The oddest thing about "American Idol" on Wednesday night wasn't that Rock and Roll Hall of Fame night was largely rock-and-roll free. No, what was truly weird was that producers seemed to be trying out a new reality-show concept on the program — some newfangled version of "Perfect Strangers" starring Jimmy Iovine and will.i.am as a bickering, kind-of-annoying, yet ultimately endearing twosome.
Is it too much to ask that pre-performance packages focus on contestants rather than look-at-me producers/personalities? To the folks behind the "Idol" scenes, we offer a firm tsk-tsk-tsk. To the singers themselves, we send out our hearty congratulations. No one bombed. No one put us to sleep. Five weeks into the finals, we're proud of these kids. Here's how they stack up on our latest "American Idol" report card.
Scotty McCreery: He Who Shall Soon Sell Millions of Records promised to transform himself into a rocker for an Elvis Presley cover, but Scotty couldn't ditch his country vibe if he hopped in a Ferrari and floored it. During his honky-tonk take on "That's All Right, Mama," the 17-year-old was loosey-goosey and loving being up on the stage. Oh, and he sounded great, too — like a true country pro. Scotty's starting to believe he might win this thing. He's not wrong.
Haley Reinhart: We don't often see stuff like this, a contestant struggling at the bottom tier of the competition, only to rediscover her greatness after weeks of confusion and criticism. That's exactly what's happened with [article id="1661038"]Haley,[/article] who followed up a killer take on [article id="1661012"]Elton John's "Bennie and the Jets"[/article] with an impressive cover of Janis Joplin's "Piece of My Heart." What a muscular voice she has! Our only complaint is that we wish the arrangement had been more sparse, allowing her vocals to soar.
Pia Toscano: We hated the cheesy synth chords in the background of that cover of Tina Turner's "River Deep, Mountain High." We didn't think she looked all that comfortable scrambling around the stage. None of that, however, matters at all. Why? Because Pia has one of the finest voices we've heard on "Idol" in years. End of story.
Paul McDonald: Who would have guessed that Paul, and not Scotty, would be the one singing Johnny Cash? Paul's take on "Folsom City Blues" was good, clean, swinging fun. Playing the guitar rather than flippity-flopping all over the stage continues to pay dividends for him. We're just not sure any of it will be enough to keep him out of the bottom three. And that's a shame.
Jacob Lusk: There was goofy dancing. There was oh-no-don't-do-that hip thrusting. There were pitch problems as far as the eye could see. OK, fine. But the most galling aspect of Jacob's night was his smug observation that if he landed in the bottom three, it'd have nothing to do with his singing but rather would be an indictment of America herself. Listen, Jacob, we'll give you the same advice we gave James Durbin a few weeks ago: Be humble and be great, because on Wednesday, you were neither.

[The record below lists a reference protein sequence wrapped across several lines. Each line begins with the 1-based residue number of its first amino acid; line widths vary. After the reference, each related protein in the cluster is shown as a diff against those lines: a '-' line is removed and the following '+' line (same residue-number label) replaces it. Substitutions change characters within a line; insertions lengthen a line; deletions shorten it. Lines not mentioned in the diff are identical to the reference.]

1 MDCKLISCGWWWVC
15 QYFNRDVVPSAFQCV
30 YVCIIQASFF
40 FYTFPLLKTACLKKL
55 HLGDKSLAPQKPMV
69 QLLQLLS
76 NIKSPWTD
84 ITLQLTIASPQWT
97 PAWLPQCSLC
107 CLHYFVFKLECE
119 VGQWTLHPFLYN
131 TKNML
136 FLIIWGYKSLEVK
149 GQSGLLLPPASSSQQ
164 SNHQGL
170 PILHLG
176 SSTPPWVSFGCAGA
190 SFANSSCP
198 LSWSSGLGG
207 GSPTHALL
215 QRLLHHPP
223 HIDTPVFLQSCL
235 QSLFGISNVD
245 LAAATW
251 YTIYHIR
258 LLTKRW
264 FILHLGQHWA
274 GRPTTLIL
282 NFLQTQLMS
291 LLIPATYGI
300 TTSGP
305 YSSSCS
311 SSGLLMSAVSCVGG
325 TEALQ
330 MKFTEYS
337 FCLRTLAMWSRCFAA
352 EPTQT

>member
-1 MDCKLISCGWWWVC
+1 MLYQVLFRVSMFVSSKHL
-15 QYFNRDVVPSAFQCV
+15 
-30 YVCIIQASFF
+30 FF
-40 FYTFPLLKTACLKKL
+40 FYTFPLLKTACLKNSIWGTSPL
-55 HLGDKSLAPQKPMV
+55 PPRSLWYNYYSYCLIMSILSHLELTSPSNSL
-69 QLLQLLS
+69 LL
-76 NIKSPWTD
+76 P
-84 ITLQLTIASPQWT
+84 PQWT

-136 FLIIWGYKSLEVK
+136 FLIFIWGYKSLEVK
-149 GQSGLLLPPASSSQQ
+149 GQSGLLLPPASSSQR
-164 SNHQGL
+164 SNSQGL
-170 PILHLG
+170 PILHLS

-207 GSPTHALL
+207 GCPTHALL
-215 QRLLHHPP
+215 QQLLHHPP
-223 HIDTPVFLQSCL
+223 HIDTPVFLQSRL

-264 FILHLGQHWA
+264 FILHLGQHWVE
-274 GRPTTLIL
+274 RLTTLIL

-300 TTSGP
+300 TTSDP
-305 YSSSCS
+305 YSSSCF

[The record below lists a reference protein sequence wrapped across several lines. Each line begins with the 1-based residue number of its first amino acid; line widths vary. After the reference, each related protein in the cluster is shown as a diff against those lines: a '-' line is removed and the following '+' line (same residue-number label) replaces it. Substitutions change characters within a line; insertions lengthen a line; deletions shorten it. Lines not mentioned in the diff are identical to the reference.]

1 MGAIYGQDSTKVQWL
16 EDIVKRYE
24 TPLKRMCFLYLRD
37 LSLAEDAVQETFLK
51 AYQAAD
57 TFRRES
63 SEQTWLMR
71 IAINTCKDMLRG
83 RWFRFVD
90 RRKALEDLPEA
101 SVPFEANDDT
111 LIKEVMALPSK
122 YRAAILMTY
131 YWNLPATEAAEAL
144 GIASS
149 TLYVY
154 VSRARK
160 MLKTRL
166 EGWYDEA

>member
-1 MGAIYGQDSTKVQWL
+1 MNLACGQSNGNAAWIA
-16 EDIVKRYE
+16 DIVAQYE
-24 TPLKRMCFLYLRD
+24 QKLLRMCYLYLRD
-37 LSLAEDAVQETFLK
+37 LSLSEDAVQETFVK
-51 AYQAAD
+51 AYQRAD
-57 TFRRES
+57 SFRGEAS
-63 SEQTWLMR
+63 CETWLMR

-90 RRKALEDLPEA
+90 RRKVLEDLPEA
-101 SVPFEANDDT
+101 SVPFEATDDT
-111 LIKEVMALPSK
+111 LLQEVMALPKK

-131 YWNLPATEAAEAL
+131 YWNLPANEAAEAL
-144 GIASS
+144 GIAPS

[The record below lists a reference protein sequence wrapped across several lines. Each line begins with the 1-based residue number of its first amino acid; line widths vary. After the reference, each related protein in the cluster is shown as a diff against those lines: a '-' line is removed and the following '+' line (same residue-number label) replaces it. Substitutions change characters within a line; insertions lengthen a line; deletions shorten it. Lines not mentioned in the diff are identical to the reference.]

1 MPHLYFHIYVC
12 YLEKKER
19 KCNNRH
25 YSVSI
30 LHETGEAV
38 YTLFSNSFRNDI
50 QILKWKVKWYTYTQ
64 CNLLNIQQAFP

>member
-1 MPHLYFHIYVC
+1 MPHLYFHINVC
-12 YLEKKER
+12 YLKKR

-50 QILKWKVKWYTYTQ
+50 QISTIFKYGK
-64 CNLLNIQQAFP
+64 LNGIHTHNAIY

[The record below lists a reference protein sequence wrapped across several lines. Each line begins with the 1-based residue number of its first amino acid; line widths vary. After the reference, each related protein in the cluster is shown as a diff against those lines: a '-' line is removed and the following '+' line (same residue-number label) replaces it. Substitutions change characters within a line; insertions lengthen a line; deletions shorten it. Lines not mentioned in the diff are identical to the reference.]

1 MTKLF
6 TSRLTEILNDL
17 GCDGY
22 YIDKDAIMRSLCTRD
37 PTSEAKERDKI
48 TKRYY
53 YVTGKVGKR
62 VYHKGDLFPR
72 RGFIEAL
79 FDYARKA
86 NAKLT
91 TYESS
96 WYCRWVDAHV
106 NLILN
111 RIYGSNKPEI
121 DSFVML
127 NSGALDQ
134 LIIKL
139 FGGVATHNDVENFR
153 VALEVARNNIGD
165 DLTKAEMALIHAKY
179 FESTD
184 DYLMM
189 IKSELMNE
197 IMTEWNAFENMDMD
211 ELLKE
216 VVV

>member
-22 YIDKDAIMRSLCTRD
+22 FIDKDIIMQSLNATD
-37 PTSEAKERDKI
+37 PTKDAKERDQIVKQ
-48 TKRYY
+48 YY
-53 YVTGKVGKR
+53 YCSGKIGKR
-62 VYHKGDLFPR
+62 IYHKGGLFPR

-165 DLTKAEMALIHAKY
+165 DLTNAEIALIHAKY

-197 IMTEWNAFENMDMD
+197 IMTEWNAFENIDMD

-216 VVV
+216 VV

Casey Abrams: The bushy beard was back, as were the zany stares when you can almost hear Casey thinking, "If I just keep squinting, I'll totally look all sexy and stuff, right?" Wrong! We like Casey because he's got a hefty serving of soul hiding inside an unlikely package. And, yes, we liked his faithful Creedence Clearwater Revival homage. He's got undeniable musical talent. But Casey continues to fall into default growl mode too often, and we're no longer buying what he's selling: That ain't originality we're hearing, it's a defense mechanism.
Lauren Alaina: We're reluctant to drop Lauren into this category. She performed far better than Jacob or Casey. Yet her take on "(You Make Me Feel Like) A Natural Woman" didn't hold a candle to tunes from Haley or Pia. We were happy to hear her deliver a ballad, as we've continued to argue it's during slower songs that she's able to shine. But let's be clear: This was nothing compared to the cover that Kelly Clarkson busted out years ago — a fact that makes the judges' comparisons last month of Lauren to the season one winner all the more laughable.
James Durbin: James, too, slips into "satisfactory" territory, if only because at this point in the season, the competition is stiff and the top tier set the bar so high on Wednesday. We give him a big thumbs-up for embracing some soft Beatles rock, even if we maintain [article id="1661488"]"Hey Jude"[/article] would have been a savvier choice. And we'd even go so far as to say his screams actually worked this time, bringing a rousing conclusion to a somewhat sleepy tune. So what was James problem? He only seemed to hit, oh, a third of the notes in "While My Guitar Gently Weeps."
Stefano Langone: In the "Idol" audience, Christian Slater was clasping his hands, praying that Stefano would hit the money note on "When a Man Loves a Woman." He didn't, and he's in serious danger of going home. The falsetto wasn't there, nor was the sense that he's not singing alone in his car but in front of millions of viewers at home. Stefano's had a good and, one might argue, unlikely run. But heading out in the top nine seems about right.
So how did you rate this week's "Idol" performances? Share your opinions in the comments.
Get your "Idol" fix on MTV News' "American Idol" page, where you'll find all the latest news, interviews and opinions.